In the spotlight

Report from the WCPT Congress 2019

Several members of the EAHAD Physiotherapists Network attended and presented at the World Confederation for Physical Therapy (WCPT) Congress 2019, the profession’s leading global meeting in Geneva in May 2019. More than 5000 colleagues from 131 countries attended the 3-day congress to hear global perspectives showcasing the best in physiotherapy research and practice. As well as raising the profile of haemophilia care for physical therapists through peer-reviewed presentations, they participated in a “Indaba” session on haemophilia. Indaba is a meeting and inspiration zone where delegates can meet informally to discuss a topic without the traditional barrier between a speaker and the audience. The session highlighted that treatment for people with haemophilia is “more than just factor” and physiotherapy has enormous benefits where access to clotting factor treatment is limited.


The EAHAD Physiotherapists Committee presented the results of the recent pan-European survey of the scope of practice of physiotherapists involved in the care of people with haemophilia in Europe. The survey found that there is substantial diversity between countries and, in particular, that there is marked variability in access to physiotherapy treatment and the autonomy of physiotherapists to make independent assessment and treatment decisions. It recommends that establishing a European network of physiotherapists is needed in rare conditions such as haemophilia to define the scope of practice and role for physiotherapists as well as developing training and competency frameworks together with mentorship programmes to enhance provision and quality of care and improve patient outcomes.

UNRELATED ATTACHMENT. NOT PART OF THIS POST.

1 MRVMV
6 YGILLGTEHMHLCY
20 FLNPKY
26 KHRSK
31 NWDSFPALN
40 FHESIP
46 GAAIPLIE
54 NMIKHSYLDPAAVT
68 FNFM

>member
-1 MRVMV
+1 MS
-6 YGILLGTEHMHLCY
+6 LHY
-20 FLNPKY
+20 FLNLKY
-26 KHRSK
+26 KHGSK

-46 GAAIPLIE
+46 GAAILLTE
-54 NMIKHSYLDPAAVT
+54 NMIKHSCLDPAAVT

David Stephensen presented the results of a recent feasibility randomised controlled trial of a muscle strengthening programme for children with haemophilia. The feasibility RCT recruited 75% of eligible participants with 100% follow-up rate. Participants reported feeling satisfied with the group they were allocated and understood the logic of randomisation and needing a control arm of the trial. Adherence to the intervention was 100% in the first ten weeks and 62.5% during the last two weeks. Although efficacy was not the aim of this study, muscle strength of ankle plantar flexors and knee extensors, distance walked in six-minutes and time taken to ascend and descend 12 steps improved in children receiving the intervention compared to those who did not.


Merel Timmer presented the results of her study identifying phenotypes of movement behaviour within persons with haemophilia and the clinical characteristics between those phenotypes. Three phenotypes of movement behaviour were identified in persons with haemophilia. Most persons with haemophilia were sedentary. The “bikers and runners” had a better joint health and experienced less limitations in activities than the “walkers” and “sedentary” persons. The “walkers” perceived fewer limitations in activities than the “sedentary” but had comparable joint health. The results of the study subscribe the importance of assessment of movement behaviour as a total, as opposed to using a single parameter, in clinical practice and in scientific research. Furthermore, the results indicate that the regular walking and less sitting is feasible and beneficial for persons with haemophilic arthropathy.